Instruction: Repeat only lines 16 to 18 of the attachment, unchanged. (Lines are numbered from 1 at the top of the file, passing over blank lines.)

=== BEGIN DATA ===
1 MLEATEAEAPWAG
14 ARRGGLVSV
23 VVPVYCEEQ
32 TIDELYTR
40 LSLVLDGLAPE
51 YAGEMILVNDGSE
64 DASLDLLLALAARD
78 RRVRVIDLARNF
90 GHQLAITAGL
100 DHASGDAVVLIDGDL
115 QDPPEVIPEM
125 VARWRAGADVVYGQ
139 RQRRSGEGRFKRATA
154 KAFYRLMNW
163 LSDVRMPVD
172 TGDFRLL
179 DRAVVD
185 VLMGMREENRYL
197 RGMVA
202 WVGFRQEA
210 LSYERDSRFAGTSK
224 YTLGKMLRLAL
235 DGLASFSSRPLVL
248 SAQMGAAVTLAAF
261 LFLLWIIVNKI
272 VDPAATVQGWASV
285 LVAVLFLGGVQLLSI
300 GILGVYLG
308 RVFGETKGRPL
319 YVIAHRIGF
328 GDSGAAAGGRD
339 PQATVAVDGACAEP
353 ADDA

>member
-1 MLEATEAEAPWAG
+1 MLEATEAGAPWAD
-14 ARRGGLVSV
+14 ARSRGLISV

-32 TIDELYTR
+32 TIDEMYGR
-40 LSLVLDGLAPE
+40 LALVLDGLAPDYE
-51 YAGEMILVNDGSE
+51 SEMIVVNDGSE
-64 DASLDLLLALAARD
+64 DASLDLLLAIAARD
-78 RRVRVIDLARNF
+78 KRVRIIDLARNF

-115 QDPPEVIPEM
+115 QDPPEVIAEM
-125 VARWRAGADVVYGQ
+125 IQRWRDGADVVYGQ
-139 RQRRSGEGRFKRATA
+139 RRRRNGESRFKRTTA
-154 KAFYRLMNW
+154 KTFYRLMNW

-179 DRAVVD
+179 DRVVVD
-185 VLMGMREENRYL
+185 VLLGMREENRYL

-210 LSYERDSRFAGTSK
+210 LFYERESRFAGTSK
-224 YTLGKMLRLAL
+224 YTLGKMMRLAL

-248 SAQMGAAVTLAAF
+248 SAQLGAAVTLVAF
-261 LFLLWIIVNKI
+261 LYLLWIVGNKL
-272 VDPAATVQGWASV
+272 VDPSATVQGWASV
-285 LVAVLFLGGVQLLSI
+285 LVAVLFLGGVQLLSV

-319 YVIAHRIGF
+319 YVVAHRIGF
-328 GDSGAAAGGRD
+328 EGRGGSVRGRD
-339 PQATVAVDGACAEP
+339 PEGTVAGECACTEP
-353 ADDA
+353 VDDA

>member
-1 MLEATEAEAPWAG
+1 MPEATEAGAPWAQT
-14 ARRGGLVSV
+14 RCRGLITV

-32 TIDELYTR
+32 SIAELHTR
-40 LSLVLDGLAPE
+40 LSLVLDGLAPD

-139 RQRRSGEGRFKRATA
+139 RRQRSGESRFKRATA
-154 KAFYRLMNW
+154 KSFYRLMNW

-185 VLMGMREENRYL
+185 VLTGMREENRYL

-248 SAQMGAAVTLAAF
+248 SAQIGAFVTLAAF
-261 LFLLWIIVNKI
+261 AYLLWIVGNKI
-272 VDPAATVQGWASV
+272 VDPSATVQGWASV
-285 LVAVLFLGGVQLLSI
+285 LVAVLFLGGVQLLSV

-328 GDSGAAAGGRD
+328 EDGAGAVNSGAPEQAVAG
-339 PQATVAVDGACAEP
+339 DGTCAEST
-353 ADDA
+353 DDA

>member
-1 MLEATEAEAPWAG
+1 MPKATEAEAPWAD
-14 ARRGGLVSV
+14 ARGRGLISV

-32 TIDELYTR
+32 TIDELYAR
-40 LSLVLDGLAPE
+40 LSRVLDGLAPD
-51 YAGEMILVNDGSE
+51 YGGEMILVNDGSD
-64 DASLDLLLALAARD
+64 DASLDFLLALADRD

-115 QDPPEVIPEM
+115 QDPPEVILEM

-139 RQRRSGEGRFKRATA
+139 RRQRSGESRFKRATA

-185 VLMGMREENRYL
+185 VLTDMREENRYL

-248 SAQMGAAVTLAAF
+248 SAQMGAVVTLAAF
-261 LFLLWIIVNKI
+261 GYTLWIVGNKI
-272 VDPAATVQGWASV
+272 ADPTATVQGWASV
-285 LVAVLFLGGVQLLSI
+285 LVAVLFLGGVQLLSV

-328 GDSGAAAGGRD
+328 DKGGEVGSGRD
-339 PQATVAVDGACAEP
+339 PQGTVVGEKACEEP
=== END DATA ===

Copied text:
172 TGDFRLL
179 DRAVVD
185 VLMGMREENRYL